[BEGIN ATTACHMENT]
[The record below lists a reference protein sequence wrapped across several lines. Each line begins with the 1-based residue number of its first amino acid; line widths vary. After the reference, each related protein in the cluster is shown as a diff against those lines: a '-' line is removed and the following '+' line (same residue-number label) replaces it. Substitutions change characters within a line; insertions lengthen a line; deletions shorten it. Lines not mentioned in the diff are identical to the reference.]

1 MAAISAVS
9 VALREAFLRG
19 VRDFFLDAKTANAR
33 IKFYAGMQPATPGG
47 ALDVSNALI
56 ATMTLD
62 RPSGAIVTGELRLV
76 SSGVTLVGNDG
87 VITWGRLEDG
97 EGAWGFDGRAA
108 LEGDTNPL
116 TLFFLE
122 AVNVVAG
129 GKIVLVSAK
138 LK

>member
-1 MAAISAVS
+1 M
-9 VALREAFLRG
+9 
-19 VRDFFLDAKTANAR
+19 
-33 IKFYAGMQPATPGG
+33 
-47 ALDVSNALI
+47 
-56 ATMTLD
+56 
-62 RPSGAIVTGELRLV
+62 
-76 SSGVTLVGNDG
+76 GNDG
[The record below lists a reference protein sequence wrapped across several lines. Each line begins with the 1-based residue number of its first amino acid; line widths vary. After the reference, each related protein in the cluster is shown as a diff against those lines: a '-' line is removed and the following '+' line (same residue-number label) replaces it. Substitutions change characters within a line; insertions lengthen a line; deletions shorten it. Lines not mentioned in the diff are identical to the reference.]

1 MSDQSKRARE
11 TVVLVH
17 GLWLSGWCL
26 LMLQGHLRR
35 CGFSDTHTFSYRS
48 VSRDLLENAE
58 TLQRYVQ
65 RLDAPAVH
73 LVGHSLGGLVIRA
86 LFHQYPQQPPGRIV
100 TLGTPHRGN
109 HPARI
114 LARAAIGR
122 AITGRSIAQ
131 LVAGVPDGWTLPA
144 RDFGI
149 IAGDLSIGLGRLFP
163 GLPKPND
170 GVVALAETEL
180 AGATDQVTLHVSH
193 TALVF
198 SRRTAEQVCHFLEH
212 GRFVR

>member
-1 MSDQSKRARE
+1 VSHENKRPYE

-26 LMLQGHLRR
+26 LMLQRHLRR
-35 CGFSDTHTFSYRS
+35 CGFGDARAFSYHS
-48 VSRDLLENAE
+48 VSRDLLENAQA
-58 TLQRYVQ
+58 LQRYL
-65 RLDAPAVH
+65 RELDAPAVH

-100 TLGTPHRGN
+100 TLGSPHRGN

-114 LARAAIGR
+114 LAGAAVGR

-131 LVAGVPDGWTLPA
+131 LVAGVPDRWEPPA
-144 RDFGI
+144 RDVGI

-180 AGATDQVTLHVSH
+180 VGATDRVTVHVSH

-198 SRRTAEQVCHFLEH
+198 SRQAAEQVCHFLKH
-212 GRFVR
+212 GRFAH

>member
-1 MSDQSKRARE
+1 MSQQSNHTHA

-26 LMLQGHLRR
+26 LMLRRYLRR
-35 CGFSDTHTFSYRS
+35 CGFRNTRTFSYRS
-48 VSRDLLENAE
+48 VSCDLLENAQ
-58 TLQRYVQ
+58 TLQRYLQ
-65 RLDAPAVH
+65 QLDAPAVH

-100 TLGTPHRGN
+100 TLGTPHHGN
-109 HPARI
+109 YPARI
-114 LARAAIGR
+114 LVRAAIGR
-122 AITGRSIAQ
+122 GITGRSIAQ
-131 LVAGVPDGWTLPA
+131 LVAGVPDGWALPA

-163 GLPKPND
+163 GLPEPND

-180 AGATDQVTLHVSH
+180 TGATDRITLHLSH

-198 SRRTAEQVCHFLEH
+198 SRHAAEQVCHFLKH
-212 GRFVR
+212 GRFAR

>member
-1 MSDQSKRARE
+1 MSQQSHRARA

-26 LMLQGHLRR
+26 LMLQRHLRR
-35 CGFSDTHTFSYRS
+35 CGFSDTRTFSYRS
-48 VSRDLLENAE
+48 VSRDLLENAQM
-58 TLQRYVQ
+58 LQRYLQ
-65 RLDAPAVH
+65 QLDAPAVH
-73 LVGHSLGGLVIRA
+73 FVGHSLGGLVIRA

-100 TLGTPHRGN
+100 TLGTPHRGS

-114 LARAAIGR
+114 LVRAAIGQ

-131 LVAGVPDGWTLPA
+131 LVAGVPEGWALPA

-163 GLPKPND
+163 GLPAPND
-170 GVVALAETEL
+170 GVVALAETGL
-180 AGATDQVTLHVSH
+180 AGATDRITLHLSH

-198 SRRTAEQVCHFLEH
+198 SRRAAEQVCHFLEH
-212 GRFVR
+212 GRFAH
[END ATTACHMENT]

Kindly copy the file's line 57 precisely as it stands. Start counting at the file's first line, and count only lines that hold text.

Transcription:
212 GRFVR